This book features ten incredible true stories of what young refugees endured when, through no fault of their own, they were torn from their homes by genocide—the deliberate mass killing of a large ethnic group—or war and had to flee their country. They were unable to return to their homeland because of violence, so their lives were put on hold—in some cases for years—while they held onto the uncertain hope for a better life.
They found that better life. They no longer suffer from the horrors of their childhoods because they are settled in the United States, leading happy, productive lives. They are proof positive of why America is the greatest nation on earth. Their stories are based exclusively on personal, lengthy interviews with the author. Using real names, dates and places, the stories are written as factual and truthful versions of the refugees’ recollections.
The book features stories of young refugees from Syria, Iraq, Burma (also known as Myanmar), Bosnia, Somalia, Liberia, the Democratic Republic of Congo, Rwanda, Cambodia and Vietnam. Among the refugees you will get to know are:
– Nam Vo, a Vietnamese boy who was crammed with his parents, three siblings and 40 other refugees aboard an overcrowded rickety fishing boat in the South China Sea. After days of eluding pirates and navy gunships, their boat was caught in a vicious typhoon. Fearing the worst, his father told the family, “At least we will die together. If we stayed in Vietnam, we would all die another way.”
– Eh Kaw Htoo, a boy from Burma. Along with his family, he was constantly on the run, dodging bullets and mortar rounds fired by soldiers of a brutal military dictatorship bent on wiping out all trace of his people, known as the Karen. For the first seven years of his life, he never lived in any one place for more than a few months because marauding troops burned down whatever temporary bamboo shelters his family had built.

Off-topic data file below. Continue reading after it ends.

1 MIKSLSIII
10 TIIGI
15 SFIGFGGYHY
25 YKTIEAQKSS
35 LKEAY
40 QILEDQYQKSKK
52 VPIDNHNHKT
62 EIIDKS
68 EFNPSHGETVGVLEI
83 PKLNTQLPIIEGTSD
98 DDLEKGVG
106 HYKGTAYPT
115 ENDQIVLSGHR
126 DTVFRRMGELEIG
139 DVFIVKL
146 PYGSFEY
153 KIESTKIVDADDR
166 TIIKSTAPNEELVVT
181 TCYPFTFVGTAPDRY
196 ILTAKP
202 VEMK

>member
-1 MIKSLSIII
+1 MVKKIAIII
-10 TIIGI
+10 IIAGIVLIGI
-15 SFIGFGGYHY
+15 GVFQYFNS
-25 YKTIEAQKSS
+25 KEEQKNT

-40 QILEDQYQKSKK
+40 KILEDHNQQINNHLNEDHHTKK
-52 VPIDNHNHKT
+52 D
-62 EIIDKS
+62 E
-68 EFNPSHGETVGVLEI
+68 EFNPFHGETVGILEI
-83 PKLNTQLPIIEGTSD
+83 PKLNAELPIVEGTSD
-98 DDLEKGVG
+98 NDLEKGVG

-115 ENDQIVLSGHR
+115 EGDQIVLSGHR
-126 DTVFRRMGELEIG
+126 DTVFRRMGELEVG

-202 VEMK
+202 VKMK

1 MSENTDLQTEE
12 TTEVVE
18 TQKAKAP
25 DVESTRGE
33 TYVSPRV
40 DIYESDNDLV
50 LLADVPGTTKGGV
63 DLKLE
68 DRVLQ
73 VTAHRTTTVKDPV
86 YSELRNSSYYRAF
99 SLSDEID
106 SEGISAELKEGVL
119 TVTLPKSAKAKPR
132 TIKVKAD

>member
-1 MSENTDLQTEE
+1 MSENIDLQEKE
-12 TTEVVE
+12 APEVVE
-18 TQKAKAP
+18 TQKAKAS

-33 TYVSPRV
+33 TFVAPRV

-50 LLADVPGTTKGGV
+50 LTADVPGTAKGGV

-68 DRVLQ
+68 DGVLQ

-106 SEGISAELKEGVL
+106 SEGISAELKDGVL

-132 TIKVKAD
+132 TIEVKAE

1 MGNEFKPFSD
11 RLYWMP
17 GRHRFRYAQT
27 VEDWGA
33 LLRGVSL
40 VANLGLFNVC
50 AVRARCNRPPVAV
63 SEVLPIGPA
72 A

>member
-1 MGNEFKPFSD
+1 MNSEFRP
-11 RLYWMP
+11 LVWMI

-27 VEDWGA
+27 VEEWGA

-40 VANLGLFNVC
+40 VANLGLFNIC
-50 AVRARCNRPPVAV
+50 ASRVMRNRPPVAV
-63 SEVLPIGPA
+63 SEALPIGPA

– Judith Mandevu, a Congolese teenage girl. When rebels attacked her village, she and her family fled and reached a refugee camp in nearby Burundi. But the rebels charged into the camp and slaughtered 166 people, including her mother and brother—and then forced her to watch as they burned her father alive.
– Mustafa Aldouri, a Muslim teenager, who on his way to school, was seized in Baghdad, Iraq, by a kidnapping gang, one of hundreds collecting ransom from families and funneling the money to terrorist groups. He was tortured for nine days while his frantic parents tried to raise the money to free him.
All ten refugees featured in this book are now American citizens. Eh Kaw is the married father of four and manufactures airplane parts in Georgia; Judith, married mother of four, is a nurse’s assistant in New York; Mustafa is a refugee resettlement counselor in New Jersey; and Nam, the married father of three, is a board-certified nephrologist (kidney specialist) in North Carolina.
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Each book in the Ten True Tales series features ten exciting stories based on true events ripped from the headlines or taken from little-known moments in history. Most of the stories in this gripping series reveal, in dramatic fashion, kids, first responders, regular people and soldiers caught in extraordinary situations — often with their very lives in extreme danger.